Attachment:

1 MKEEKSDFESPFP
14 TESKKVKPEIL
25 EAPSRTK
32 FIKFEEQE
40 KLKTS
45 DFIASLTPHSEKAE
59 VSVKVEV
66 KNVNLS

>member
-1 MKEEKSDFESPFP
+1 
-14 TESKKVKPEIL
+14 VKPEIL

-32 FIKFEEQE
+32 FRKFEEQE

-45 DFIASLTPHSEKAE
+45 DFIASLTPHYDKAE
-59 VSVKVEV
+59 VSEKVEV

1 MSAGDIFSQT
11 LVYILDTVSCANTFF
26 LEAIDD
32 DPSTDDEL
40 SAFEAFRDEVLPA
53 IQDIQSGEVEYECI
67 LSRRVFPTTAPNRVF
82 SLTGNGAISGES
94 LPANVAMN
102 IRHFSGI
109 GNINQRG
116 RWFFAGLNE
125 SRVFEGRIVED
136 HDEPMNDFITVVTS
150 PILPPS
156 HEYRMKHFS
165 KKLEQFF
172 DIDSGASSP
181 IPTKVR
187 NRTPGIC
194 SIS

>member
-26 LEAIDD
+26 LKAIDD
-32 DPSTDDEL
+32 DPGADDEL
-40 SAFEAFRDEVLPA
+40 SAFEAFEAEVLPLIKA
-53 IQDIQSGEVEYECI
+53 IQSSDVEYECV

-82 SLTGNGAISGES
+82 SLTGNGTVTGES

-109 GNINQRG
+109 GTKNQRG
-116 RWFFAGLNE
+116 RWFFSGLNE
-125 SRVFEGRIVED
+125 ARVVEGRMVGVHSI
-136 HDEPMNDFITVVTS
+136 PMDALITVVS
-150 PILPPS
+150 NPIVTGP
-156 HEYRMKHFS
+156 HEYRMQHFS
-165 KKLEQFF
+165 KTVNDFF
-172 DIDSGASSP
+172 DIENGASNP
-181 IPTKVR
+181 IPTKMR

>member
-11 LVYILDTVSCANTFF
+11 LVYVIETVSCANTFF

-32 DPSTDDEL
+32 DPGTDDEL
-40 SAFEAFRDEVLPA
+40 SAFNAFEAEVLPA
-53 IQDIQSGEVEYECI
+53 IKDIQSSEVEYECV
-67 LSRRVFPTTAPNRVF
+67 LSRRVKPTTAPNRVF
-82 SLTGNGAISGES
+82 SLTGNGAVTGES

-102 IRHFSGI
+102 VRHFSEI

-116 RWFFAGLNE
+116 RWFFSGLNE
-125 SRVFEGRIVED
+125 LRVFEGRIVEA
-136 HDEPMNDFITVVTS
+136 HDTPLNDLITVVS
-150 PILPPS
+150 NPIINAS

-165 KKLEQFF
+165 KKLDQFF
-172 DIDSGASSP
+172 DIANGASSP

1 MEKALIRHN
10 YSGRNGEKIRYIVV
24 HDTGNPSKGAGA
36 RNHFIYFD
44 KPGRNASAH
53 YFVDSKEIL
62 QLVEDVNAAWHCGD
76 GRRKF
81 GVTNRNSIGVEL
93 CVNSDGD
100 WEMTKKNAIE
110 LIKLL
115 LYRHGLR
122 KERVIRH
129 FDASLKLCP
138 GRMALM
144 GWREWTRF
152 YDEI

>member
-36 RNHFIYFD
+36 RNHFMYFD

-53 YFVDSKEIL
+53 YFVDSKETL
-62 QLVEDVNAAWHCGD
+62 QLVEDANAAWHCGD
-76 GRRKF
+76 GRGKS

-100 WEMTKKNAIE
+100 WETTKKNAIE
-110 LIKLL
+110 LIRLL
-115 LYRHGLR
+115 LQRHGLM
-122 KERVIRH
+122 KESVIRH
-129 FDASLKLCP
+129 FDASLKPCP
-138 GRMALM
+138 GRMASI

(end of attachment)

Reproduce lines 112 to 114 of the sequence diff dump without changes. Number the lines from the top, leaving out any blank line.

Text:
138 GRMALM
144 GWREWTRF
152 YDEI